On April 2, the Enforcement Division of the California Privacy Protection Agency issued its first Enforcement Advisory, titled “Applying Data Minimization to Consumer Requests.”  The Advisory highlights certain provisions of and regulations promulgated under the California Consumer Privacy Act (“CCPA”) that “reflect the concept of data minimization” and provides two examples that illustrate how businesses may apply data minimization principles in certain scenarios.

First, the Advisory includes the CCPA’s data minimization principle reflected in Civil Code § 1798.100(c): “[a] business’ collection, use, retention, and sharing of a consumer’s personal information shall be reasonably necessary and proportionate” to achieve the purpose for which it was collected or processed, or another, compatible and disclosed purpose. 

The Advisory notes that the regulations “underscor[e] this principle” by explaining that whether a business’s data practices are “reasonably necessary and proportionate” within the meaning of the statute is based on (1) “[t]he minimum personal information that is necessary to achieve the purpose identified,” (2) “possible negative impacts to consumers posed by the business’s collection or processing of the personal information,” and (3) “the existence of additional safeguards for the personal information” to address those possible negative impacts.  The Advisory next highlights other CCPA regulations that “reflect the concept of data minimization.”  For example, the Advisory identifies certain regulations that prohibit requiring consumers to provide “additional information beyond what is necessary” to exercise certain rights under the CCPA, including 11 CCR § 7025(c)(2) concerning opt-out preference signals.  

The Advisory also describes two hypothetical “illustrative scenarios in which a business might encounter the data minimization principle.”  The first scenario contemplates a business’s response to a consumer’s request to opt out of sale/sharing, and the second a business’s process for verifying a consumer’s identity with respect to a request to delete.  In both, the Advisory provides examples of questions businesses could consider to apply data minimization principles to the scenarios.  These questions reflect the three bases set out in the regulations to determine whether a business’s data practices are “reasonably necessary and proportionate.” as discussed above.  For example, per the Advisory, a business verifying a deletion request could consider: “We already have certain personal information from this consumer.  Do we need to ask for more personal information than we already have?”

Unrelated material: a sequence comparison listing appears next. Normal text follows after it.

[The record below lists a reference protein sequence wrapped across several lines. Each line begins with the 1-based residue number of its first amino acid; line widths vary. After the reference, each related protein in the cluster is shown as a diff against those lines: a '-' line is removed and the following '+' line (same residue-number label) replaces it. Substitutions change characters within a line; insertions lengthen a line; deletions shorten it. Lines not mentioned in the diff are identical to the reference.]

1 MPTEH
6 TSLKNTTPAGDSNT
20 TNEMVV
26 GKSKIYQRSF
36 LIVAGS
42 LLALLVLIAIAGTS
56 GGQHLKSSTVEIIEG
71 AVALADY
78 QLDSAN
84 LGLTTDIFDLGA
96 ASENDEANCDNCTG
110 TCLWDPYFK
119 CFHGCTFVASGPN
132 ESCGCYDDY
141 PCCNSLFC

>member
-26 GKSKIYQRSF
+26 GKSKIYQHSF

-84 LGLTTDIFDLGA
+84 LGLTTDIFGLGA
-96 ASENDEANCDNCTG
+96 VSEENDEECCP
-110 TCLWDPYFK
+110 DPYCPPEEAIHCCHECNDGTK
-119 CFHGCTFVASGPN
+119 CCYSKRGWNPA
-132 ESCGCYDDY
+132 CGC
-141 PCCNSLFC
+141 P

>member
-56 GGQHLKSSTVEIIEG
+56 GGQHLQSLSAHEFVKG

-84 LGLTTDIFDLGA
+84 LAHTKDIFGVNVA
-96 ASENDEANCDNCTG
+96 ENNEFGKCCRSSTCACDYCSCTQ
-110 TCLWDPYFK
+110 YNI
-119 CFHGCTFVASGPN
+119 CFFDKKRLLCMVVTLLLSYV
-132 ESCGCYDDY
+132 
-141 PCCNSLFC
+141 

Finally, the Advisory explains that Enforcement Advisories are intended to “provide[ ] additional detail about principles of the CCPA and highlight[ ] observations of non-compliance to deter violations.”  They do not “implement, interpret, or make specific the law enforced or administered by the California Privacy Protection Agency, establish substantive policy or rights, constitute legal advice, or reflect the views of the Agency’s Board.”  The Agency further states that adherence to guidance in an advisory is not a safe harbor from potential enforcement actions, which are assessed on a case-by-case basis.